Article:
sept–present (THIS PROJECT IS STILL IN PROGRESS.)
mobile, web application, ui/ux
Reachout is a mobile-first web application designed for homeless outreach. Within a city or a given area, each homeless shelter has its own way to keeping track of the people the staff meet. However, because there is no centralized system, homeless coordination between organizations is often inefficient. Reachout is an aggregated database designed to help shelters coordinate resources and better help the homeless community.
I joined this project in the middle of its development process. In our initial team meetings, everyone in the group felt that the application needed a redesign. The designs were not intuitive and were very difficult to use. For example, styles were not consistent in some places, and the information hierarchy was not clear in indicating what was important.
- Homeless population: The people who are being reached out to.
- Shelter Workers: They are the ones who are actively using the system to reachout to people.
To begin the redesign, everyone on the team gathered to discuss the things that we liked and disliked about the current design. We had a few discussions about the designs and also discussed the redesign from a technical standpoint in terms of how the new design would be added to the code.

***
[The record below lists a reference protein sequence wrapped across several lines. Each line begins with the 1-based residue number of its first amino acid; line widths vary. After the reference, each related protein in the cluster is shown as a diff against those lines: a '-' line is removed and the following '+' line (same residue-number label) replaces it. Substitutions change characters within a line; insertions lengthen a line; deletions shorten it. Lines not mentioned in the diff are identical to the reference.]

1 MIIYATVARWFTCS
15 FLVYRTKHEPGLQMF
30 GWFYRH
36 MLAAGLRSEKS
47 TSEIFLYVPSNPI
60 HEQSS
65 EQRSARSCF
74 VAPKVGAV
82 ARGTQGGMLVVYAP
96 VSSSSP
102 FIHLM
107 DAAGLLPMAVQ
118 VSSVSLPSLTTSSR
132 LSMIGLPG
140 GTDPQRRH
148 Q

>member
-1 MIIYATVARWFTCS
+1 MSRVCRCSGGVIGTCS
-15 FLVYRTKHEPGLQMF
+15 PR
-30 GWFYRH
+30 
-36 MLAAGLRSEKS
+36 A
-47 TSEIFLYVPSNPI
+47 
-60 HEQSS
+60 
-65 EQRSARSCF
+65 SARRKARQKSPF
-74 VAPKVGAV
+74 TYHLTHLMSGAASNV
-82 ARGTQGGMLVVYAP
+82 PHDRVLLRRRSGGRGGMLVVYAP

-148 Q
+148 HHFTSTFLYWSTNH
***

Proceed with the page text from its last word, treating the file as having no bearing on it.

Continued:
- Re-organization of home page: A user is now able to gather more information more quickly, rather than scrolling through pages of text
- Adding profile images: If a participant is willing, they can allow shelter workers take a picture of them. This will simplify and speed up the search process.
- Re-organization of profiles: The placement of content and buttons was not user friendly.
- Slideout menu: This was done to reduce clutter on the page.
After I finished sketching out my ideas, we gathered again to discuss the changes that I had made. We talked about generalizing the application because we thought that the concept of the application could be generalized for other scenarios (disaster rescue) and other cities across the country. We also discussed how we could reorganize the tags such that we could get more out of them. The team leads also took these designs to the homeless organizations we are partnered with for more feedback.
Using the feedback from our discussions, I moved on the mid-fidelity prototypes and made some changes, fleshing out our ideas even more.
We hope to take these designs to the different homeless organizations we are partnered with and have them give us more feedback with the more fleshed out designs. These user testing sessions would provide valuable insight about the needs of the staff. In addition, I will be working on fleshing out the prototypes more and adding branding.